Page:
The strategy clearly aims to not only preserve existing caribou habitat but expand their range and reintroduce them in more southerly regions where they haven’t roamed in decades.

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Mill closures will haunt Liberals – by Christina Blizzard (Toronto Sun – September 01, 2011)

Christina Blizzard is the Queen’s Park columnist for the Toronto Sun, the city’s daily tabloid newspaper.  christina.blizzard@sunmedia.ca

THUNDER BAY — The battle in Northern Ontario for the hearts and minds of voters in the Oct. 6 election is being waged on many fronts here.

It’s about forestry and wood allocations. About mining and resources. And the Far North Act, which critics say will strangle development and turn economically-productive forestry and mining areas into parkland.

Thunder Bay-Superior North MPP Mike Gravelle is the Liberals’ Minister of Northern Development. He’s taking flak for making changes to the wood allocation system — the lifeblood of mills.

Like many others, the Buchanan Mill in Atikokan was idled following the housing downturn in the U.S. and was recently put into receivership.

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Commentary About “Mining Marshall Plan for Northern Ontario” – by Fred Haavisto (Sault Ste. Marie Community Forester)

I read your latest article this evening in Northern Ontario Business (Mining Marshall Plan for Northern Ontario).  This was very well done, informative and a must read for every provincial and federal politician from Ontario.  You have made many key points that should be taken under consideration immediately, if not sooner.   Of course, the article tickled a number of thoughts in the mind of a lowly forester who has experienced the wilds of northern Ontario, especially those areas that have a peat substrate and high water levels.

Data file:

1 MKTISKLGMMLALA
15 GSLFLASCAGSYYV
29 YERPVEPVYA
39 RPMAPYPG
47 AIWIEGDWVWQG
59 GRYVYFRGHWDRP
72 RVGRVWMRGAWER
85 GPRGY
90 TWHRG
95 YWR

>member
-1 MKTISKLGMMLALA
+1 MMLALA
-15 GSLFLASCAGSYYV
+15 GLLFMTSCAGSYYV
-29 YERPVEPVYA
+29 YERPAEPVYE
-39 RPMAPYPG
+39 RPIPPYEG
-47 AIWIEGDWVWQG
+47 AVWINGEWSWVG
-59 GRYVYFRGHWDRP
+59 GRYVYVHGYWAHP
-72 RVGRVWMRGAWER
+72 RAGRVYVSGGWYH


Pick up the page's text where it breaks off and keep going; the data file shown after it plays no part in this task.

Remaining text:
Thank you for the heads-up on Quebec’s “Plan Nord”.  By your comments, it is much more meaningful than Ontario’s “Growth Plan for Northern Ontario 2011”.  However, as the authors said of the Ontario document….”…This Plan is a strategic framework that will guide decision-making and investment planning in Northern Ontario over the next 25 years”.

Your recommendations for a “Mining Marshall Plan” are to the point, imperative to the implemented, and applies equally well to the forest industry.  In actuality, Mining and Forestry should probably work hand-in-hand. 

1) Transportation infrastructure is necessary for both, but should not be restricted for the sole use of either or both of these sectors. 

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[Northern Ontario] First Nation chief stays behind as community flees forest fire – by Tanya Talaga (Toronto Star – July 24, 2011)

Tanya Talaga is a Queen’s Park reporter with the Toronto Star, which has the largest circulation in Canada. The paper has an enormous impact on Canada’s federal and provincial politics as well as shaping public opinion.

THUNDER BAY, ONT.—A steady stream of 20 Hercules flights have evacuated 2,800 people from Sandy Lake First Nation but Chief Adam Fiddler refuses to leave.

A relentless forest fire has crept within 9 kilometres of Sandy Lake, a community more than 500 kilometres northwest of Thunder Bay along the Manitoba border. “I have to stay,” the 38-year-old Oji-Cree chief told the Star from his band office.

“I have an obligation. A traditional role and a personal one, to keep everyone and the community safe,” said the married father of three. As of Saturday, there were 117 forest fires burning through 500,000 hectares across northern Ontario and 3,951 people have been evacuated.

Fiddler is using untraditional means to stay in touch with Sandy Lake residents, who have been moved to 11 different areas as far south as Ottawa and Kitchener. Each day he uploads a progress report on YouTube in both English and Oji-Cree. He’s even posted online helicopter surveys of the fire and videos of hungry dogs on the reserve being fed.